You should know exactly why you want to work for Amazon.

It would be interesting to know more about his desire to work for Amazon that badly.


> I've always felt that if I can't get through an interview with a little prep and my existing skills, I don't belong.

I have this feeling too, but I am not sure if it is warranted.

Let's do a thought experiment: grab an engineer at random, don't tell the interviewers that they are already a colleague, and subject to the same interview process as everyone else. Now, is this engineer going to pass the interview? Maybe, but I would not be surprised if most failed.

It's very rare that the interview process will actually test anything that's used on the job.


We've talked about doing that. My fear was always that I'd fail and they'd reconsider my own employment :)


The idea was to reconsider the interview process. But, in the corporate world, you never know.


Most will fail. Amazon actually has an internal hiring standard that the candidate should be better than 50% of their peer employees in the position they're interviewing for. This goals helps Amazon strive to always hire more talented employees..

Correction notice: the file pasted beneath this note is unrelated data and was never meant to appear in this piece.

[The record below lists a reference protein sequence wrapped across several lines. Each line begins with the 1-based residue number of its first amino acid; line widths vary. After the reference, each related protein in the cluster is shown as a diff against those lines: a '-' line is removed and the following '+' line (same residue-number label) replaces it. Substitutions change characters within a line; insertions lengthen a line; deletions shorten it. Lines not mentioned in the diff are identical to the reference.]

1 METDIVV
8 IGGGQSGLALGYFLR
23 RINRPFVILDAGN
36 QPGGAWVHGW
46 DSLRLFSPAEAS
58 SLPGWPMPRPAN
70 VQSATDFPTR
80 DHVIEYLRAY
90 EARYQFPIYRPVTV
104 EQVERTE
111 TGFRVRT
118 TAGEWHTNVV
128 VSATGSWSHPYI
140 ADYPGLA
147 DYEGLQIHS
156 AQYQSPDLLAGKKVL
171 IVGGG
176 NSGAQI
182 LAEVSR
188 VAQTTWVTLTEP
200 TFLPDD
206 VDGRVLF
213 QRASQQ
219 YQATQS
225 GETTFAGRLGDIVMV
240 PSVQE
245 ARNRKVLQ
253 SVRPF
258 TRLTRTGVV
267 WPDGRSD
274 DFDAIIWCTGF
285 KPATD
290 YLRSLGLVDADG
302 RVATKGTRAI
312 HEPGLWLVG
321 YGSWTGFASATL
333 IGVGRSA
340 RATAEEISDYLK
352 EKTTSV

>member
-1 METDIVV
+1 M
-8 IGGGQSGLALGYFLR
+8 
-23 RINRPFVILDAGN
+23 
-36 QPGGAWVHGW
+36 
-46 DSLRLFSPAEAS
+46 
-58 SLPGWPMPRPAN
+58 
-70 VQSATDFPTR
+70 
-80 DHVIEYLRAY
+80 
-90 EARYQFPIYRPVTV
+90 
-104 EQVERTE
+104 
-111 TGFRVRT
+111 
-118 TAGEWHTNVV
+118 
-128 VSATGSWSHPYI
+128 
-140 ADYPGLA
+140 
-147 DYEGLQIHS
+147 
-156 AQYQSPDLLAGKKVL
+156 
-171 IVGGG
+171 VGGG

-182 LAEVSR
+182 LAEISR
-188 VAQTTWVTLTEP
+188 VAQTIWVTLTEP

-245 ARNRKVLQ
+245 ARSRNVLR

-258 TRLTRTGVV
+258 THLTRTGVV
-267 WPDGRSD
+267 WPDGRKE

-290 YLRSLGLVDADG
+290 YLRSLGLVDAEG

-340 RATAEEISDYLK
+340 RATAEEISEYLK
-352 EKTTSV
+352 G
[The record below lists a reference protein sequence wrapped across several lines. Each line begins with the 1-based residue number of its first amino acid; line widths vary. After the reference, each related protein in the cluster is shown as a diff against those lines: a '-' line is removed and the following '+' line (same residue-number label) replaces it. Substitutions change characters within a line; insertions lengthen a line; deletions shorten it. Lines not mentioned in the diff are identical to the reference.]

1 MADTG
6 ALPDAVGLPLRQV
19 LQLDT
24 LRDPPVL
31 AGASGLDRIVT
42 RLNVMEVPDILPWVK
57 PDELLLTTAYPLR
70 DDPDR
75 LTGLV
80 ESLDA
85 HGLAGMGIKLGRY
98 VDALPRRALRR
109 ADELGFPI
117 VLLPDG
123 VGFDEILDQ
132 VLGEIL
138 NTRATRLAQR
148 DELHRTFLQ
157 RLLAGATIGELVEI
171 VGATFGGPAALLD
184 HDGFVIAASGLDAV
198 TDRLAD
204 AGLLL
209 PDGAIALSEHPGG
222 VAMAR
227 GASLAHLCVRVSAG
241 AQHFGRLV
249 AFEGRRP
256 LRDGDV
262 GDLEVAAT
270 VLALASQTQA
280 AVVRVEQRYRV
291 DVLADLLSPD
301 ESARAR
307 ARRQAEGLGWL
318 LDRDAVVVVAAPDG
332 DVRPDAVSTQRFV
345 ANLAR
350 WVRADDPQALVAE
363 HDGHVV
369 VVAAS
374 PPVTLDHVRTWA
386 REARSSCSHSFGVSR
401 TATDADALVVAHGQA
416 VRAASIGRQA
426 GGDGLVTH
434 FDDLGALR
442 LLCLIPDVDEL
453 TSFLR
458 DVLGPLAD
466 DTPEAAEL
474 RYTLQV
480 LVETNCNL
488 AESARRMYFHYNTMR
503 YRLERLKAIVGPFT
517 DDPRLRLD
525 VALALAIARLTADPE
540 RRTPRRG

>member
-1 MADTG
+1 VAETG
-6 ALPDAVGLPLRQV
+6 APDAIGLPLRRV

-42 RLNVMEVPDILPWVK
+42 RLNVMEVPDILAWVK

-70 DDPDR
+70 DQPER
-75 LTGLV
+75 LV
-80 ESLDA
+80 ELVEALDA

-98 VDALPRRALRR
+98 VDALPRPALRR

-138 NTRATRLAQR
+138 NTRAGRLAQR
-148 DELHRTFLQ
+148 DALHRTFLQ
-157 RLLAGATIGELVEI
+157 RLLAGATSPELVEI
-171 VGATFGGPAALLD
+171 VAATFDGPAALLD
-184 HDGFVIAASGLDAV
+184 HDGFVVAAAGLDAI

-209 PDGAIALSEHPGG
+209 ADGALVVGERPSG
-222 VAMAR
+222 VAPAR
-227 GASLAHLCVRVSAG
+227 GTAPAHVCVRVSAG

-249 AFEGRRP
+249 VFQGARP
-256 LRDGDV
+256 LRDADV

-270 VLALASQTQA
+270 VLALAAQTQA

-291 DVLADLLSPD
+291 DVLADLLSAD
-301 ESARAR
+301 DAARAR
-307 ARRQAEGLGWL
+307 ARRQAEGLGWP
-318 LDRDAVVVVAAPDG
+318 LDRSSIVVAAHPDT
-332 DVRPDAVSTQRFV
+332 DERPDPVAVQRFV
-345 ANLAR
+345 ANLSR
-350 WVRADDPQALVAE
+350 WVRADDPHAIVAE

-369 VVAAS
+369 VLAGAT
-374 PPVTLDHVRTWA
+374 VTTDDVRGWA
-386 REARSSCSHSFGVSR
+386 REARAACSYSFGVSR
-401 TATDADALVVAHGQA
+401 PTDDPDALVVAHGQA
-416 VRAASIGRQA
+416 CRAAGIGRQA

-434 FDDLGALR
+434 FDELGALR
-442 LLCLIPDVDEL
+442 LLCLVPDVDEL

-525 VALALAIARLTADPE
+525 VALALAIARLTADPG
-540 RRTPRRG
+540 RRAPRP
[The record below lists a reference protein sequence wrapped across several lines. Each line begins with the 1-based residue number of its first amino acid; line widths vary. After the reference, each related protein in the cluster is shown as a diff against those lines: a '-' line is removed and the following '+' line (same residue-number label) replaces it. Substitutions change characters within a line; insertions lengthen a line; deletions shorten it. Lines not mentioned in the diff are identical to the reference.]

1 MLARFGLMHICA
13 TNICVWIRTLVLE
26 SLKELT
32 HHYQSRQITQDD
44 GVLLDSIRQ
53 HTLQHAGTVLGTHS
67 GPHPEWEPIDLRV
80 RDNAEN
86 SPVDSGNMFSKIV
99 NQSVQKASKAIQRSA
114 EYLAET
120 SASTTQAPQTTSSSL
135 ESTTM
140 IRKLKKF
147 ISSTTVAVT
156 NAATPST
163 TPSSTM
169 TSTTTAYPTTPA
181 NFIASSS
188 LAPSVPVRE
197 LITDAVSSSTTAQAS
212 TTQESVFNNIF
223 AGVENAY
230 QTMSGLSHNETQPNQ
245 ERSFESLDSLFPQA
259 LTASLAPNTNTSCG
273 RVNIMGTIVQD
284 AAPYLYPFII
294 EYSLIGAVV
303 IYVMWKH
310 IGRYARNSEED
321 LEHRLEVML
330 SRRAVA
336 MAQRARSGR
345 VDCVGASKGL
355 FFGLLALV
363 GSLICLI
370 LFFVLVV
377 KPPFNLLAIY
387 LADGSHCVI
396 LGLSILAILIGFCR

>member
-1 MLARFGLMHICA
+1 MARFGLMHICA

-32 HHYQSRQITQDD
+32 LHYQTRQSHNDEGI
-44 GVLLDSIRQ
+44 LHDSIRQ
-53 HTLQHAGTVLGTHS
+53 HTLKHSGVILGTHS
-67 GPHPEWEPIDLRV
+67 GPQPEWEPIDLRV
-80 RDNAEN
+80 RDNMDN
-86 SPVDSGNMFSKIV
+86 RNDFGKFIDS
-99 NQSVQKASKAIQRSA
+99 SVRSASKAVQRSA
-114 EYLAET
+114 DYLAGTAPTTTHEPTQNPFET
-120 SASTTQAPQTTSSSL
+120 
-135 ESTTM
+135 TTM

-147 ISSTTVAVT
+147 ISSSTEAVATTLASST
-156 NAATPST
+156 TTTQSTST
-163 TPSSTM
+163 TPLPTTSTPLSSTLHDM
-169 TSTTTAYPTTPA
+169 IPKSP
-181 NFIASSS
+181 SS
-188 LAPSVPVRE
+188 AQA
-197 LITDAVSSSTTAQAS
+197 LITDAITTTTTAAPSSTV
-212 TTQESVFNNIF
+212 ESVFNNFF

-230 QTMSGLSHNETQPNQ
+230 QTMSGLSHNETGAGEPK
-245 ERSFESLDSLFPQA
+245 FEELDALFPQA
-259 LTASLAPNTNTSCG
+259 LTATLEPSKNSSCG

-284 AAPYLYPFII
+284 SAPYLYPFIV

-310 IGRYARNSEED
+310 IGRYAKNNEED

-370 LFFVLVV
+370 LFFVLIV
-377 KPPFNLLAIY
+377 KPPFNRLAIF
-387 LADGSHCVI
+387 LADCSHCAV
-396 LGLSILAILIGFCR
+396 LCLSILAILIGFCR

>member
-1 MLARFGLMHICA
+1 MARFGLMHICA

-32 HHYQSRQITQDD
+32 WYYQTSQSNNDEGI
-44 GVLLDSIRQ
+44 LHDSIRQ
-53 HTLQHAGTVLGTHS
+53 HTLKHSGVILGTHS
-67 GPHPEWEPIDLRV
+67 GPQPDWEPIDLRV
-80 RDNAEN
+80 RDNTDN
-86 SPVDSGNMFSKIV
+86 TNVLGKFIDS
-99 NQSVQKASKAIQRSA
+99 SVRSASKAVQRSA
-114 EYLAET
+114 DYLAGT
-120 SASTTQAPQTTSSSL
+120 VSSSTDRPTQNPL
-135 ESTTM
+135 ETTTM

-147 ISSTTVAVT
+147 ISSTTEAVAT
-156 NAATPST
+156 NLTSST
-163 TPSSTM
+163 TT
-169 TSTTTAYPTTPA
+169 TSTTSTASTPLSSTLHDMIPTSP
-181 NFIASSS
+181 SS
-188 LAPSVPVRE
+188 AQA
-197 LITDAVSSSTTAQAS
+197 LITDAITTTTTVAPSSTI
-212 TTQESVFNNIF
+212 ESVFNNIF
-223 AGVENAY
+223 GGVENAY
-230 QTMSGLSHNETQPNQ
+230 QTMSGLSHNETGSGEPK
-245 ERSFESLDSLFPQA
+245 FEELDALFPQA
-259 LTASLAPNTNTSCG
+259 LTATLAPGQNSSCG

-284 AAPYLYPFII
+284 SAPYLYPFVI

I know that Google's recruiters have told me that they often end up hiring candidates on their second or third interview attempts; even at a company with a fairly standardized interview format, they get a ton of what they consider "false negatives". It seems like a related phenomenon.


I believe that's intentional - they prefer false negatives over false positives.


> Maybe, but I would not be surprised if most failed.

I used to work at a place where this was an actual goal: "we should always be raising the bar." Needless to say, that particular unicorn ended up shedding people pretty quick.


> It would be interesting to know more about his desire to work for Amazon that badly.

Amazon is basically the company I really, really, really want to work for, and the only reason I don't apply is that I have a small kid and a wife already working there, and I know how chaotic life would be if I did it now. So I'm waiting for the kid to grow a little more.